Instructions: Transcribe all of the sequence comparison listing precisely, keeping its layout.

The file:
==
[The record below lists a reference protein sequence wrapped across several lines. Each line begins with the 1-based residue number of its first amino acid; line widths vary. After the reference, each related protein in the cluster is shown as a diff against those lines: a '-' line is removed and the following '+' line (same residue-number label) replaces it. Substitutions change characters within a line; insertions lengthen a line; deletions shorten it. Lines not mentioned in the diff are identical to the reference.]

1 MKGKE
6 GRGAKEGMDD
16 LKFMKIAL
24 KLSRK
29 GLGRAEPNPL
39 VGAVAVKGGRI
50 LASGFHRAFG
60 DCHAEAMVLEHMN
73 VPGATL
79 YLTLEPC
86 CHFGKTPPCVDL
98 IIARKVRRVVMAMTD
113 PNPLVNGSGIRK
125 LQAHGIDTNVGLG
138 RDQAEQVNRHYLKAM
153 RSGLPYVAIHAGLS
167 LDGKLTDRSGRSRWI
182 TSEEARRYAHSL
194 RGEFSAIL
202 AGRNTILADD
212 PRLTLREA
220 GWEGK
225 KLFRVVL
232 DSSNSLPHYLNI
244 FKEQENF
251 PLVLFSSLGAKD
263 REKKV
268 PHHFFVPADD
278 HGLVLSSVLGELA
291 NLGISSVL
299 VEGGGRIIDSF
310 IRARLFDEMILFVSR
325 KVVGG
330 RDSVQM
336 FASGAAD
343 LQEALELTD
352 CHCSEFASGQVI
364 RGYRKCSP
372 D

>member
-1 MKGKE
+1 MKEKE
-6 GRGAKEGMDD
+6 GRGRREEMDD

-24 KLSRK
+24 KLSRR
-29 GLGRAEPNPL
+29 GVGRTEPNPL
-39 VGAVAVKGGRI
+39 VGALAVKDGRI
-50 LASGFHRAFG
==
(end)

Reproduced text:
[The record below lists a reference protein sequence wrapped across several lines. Each line begins with the 1-based residue number of its first amino acid; line widths vary. After the reference, each related protein in the cluster is shown as a diff against those lines: a '-' line is removed and the following '+' line (same residue-number label) replaces it. Substitutions change characters within a line; insertions lengthen a line; deletions shorten it. Lines not mentioned in the diff are identical to the reference.]

1 MKGKE
6 GRGAKEGMDD
16 LKFMKIAL
24 KLSRK
29 GLGRAEPNPL
39 VGAVAVKGGRI
50 LASGFHRAFG
60 DCHAEAMVLEHMN
73 VPGATL
79 YLTLEPC
86 CHFGKTPPCVDL
98 IIARKVRRVVMAMTD
113 PNPLVNGSGIRK
125 LQAHGIDTNVGLG
138 RDQAEQVNRHYLKAM
153 RSGLPYVAIHAGLS
167 LDGKLTDRSGRSRWI
182 TSEEARRYAHSL
194 RGEFSAIL
202 AGRNTILADD
212 PRLTLREA
220 GWEGK
225 KLFRVVL
232 DSSNSLPHYLNI
244 FKEQENF
251 PLVLFSSLGAKD
263 REKKV
268 PHHFFVPADD
278 HGLVLSSVLGELA
291 NLGISSVL
299 VEGGGRIIDSF
310 IRARLFDEMILFVSR
325 KVVGG
330 RDSVQM
336 FASGAAD
343 LQEALELTD
352 CHCSEFASGQVI
364 RGYRKCSP
372 D

>member
-1 MKGKE
+1 MKEKE
-6 GRGAKEGMDD
+6 GRGRREEMDD

-24 KLSRK
+24 KLSRR
-29 GLGRAEPNPL
+29 GVGRTEPNPL
-39 VGAVAVKGGRI
+39 VGALAVKDGRI
-50 LASGFHRAFG